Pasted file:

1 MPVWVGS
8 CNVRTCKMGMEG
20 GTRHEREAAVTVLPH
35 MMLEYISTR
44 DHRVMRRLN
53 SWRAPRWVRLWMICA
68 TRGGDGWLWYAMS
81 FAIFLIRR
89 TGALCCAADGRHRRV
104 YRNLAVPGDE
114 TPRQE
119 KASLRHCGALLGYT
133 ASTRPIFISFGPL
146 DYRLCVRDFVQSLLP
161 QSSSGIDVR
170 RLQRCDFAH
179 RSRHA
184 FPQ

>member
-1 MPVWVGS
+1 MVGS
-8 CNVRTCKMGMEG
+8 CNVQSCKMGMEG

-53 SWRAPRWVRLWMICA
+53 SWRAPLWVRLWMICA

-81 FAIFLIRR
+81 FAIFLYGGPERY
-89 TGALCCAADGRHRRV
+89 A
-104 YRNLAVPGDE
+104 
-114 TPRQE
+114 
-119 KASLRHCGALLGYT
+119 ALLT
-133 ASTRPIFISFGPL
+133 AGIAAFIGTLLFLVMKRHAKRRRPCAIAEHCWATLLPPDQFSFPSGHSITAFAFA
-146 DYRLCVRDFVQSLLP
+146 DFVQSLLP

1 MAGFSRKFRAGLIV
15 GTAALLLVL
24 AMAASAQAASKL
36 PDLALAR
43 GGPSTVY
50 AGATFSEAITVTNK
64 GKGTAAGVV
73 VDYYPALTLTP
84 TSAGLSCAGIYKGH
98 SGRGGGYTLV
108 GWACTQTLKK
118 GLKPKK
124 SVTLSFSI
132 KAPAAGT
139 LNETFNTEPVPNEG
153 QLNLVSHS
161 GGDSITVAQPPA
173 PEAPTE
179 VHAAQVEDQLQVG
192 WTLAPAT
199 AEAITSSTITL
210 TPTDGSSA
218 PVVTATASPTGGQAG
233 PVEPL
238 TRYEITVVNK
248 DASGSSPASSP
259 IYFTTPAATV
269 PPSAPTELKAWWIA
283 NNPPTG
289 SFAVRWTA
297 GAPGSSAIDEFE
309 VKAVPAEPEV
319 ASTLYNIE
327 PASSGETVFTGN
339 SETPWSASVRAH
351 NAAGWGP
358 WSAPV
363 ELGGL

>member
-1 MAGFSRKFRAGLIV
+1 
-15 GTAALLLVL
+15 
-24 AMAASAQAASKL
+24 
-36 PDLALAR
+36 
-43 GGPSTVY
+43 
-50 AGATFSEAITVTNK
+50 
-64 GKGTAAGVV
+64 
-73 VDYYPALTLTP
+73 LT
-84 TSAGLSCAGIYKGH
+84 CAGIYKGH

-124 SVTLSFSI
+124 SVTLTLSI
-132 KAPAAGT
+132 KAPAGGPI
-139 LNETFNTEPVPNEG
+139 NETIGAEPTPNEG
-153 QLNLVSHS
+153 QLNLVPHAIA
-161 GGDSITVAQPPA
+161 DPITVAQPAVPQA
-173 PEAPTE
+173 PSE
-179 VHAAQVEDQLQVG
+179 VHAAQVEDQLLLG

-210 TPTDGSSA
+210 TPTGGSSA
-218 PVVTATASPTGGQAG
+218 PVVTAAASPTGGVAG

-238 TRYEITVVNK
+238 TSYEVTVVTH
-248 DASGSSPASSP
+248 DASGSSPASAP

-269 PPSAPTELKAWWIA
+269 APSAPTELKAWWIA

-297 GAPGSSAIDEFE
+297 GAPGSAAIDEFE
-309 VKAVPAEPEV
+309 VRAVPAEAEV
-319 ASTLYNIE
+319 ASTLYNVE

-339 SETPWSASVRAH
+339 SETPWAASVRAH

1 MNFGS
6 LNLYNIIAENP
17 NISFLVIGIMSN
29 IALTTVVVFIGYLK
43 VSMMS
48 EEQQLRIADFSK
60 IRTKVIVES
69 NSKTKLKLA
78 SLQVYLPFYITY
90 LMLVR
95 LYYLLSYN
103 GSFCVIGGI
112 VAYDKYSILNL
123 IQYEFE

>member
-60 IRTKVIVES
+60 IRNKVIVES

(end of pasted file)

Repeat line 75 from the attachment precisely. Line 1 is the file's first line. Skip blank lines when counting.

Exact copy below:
351 NAAGWGP